The utopian visions of other worlds that make up the backdrops in Hollywood’s multimillion dollar feature film industry may seem futuristic or magical to moviegoers, but any time traveler worth his salt could tell you that these landscapes have more in common with Earth’s recent past than the far future.

The designs and decorations of a late 19th century art movement called Art Nouveau have influenced a whole lineage of Fantasy film making, and artifacts that would be right at home in the parlors of Frodo Baggins or Ming the Merciless will be on display courtesy of Century Guild at the 2004 San Diego Comicon.

Artists at the turn of the last century reacted against the Industrial Revolution by taking their design inspirations from dreams and nature and blending these elements into their work in a completely original and mystical way, leaving behind the classical traditions of the Victorian Era and creating the first completely original design movement in centuries.

In the decades to come, writers such as Edgar Rice Burroughs would look directly to Art Nouveau when describing the palaces of Mars, and by the 1930s the machine age of Art Deco style had rendered the furniture of the Art Nouveau era so unfashionable that it was an easy and inexpensive choice to decorate the palaces of the planet Mongo for the Flash Gordon serials.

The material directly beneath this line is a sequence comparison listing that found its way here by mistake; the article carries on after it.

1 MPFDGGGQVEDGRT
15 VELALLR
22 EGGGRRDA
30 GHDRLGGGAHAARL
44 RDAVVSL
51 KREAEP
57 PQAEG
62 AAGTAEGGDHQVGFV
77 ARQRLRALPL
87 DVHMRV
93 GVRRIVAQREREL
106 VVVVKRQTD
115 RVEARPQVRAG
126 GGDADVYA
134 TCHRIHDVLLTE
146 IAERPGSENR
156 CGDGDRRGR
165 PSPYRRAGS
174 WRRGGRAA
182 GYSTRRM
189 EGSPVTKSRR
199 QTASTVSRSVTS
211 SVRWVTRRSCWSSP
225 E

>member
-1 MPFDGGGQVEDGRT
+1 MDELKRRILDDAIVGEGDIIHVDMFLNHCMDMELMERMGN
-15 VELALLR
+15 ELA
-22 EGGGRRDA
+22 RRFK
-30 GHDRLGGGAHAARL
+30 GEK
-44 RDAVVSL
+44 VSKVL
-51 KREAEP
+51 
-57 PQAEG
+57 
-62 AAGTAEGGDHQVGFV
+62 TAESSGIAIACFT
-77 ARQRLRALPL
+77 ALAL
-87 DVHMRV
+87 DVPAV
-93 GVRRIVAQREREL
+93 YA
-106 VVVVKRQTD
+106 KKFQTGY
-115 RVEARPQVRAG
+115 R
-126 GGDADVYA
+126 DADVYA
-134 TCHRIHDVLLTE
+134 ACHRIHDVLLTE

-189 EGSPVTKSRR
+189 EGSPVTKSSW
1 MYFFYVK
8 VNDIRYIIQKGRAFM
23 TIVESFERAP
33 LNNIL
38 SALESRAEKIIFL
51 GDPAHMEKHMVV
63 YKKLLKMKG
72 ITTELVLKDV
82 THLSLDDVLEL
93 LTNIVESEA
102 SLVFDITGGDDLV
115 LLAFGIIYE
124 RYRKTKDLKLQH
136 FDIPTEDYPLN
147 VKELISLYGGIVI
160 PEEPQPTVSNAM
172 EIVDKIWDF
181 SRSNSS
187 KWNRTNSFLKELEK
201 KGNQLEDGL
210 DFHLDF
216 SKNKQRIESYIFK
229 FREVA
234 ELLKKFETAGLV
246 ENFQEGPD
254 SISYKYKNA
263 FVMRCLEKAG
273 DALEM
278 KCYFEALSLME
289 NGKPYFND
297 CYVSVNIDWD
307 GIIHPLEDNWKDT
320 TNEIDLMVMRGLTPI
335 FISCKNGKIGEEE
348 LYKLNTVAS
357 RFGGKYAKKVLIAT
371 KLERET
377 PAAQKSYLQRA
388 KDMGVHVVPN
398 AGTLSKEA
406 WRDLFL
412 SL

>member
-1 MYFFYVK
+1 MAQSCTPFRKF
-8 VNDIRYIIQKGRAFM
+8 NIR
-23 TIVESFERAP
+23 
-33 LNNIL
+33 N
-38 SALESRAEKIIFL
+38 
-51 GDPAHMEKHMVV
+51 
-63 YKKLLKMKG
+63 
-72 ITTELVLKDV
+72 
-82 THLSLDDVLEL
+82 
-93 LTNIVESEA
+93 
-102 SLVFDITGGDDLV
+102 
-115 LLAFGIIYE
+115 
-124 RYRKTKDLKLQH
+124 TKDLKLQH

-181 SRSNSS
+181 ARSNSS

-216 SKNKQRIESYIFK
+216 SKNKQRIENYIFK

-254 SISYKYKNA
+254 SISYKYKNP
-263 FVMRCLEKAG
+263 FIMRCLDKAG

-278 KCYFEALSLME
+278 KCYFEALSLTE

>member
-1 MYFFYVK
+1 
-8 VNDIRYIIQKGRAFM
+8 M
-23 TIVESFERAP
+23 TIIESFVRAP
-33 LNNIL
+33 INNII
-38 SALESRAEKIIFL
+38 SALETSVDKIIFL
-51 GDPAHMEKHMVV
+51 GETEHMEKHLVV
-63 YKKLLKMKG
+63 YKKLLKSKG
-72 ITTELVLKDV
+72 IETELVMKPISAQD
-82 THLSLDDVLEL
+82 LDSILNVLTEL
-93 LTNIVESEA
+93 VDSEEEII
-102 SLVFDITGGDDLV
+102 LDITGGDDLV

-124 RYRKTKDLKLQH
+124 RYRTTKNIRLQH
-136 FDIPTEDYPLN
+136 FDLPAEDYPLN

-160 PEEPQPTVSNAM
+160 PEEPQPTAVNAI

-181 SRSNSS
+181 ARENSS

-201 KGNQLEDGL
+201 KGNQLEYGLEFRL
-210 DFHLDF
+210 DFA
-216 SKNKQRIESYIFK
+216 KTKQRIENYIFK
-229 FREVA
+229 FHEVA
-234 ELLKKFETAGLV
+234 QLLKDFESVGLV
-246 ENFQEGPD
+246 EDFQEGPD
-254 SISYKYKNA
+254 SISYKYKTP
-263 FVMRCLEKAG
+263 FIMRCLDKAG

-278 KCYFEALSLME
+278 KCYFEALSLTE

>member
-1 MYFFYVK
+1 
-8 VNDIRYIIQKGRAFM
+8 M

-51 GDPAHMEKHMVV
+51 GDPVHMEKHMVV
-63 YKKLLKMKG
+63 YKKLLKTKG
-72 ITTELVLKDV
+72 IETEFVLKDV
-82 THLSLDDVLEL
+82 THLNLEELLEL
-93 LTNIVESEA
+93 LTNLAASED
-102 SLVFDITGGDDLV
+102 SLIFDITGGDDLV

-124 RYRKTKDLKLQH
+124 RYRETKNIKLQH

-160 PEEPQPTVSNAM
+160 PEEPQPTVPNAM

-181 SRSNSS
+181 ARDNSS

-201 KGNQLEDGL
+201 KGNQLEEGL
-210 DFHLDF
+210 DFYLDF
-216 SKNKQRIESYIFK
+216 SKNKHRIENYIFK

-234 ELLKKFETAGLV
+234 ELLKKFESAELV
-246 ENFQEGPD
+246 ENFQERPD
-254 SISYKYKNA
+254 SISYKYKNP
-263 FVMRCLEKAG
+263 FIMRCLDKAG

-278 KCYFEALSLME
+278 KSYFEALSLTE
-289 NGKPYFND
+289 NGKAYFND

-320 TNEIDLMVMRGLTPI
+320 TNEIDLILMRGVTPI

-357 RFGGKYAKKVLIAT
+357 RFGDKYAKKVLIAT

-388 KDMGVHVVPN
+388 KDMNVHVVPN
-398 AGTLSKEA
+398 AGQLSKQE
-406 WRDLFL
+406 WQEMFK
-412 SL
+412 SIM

It’s no wonder, then, that when today’s set designers envision fantastic things beyond normal imagination they also look to Art Nouveau for inspiration: we see bronze numerals by Hector Guimard, designer of the French Metropolitain stations, marking the chambers of the intelligent dinosaurs in Dinotopia; Art Nouveau lighting by Louis Comfort Tiffany decorates a palace in The Fifth Element; and Peter Behrens-inspired statuary from the Darmstadt art colony of 1901 makes up most of the Teutonic design of The Chronicles of Riddick. H.R. Giger’s Oscar-nominated creature design from the movie Alien would feel right at place in Holland circa 1900, and the subtle modernizations that turned Celtic stylings into something suitable for Middle Earth in Peter Jackson’s Lord of the Rings trilogy follow a path well mapped by the British designer Archibald Knox for England’s Liberty and Co.

A magical box guarded by watchful gnomes in which a young Harry Potter could safely keep his wand, iridescent monolithic vases that could have been excavated from Atlantis, and Frodo-worthy statues of sinuous, fire-breathing dragons are among the Art Nouveau artifacts that will be on display and available for sale courtesy of Century Guild at the San Diego Comicon, booth 3445 in the San Diego Convention center, July 22-25 2004.

For more information or images please contact Thomas Negovan at 312.720.7201 or

Century Guild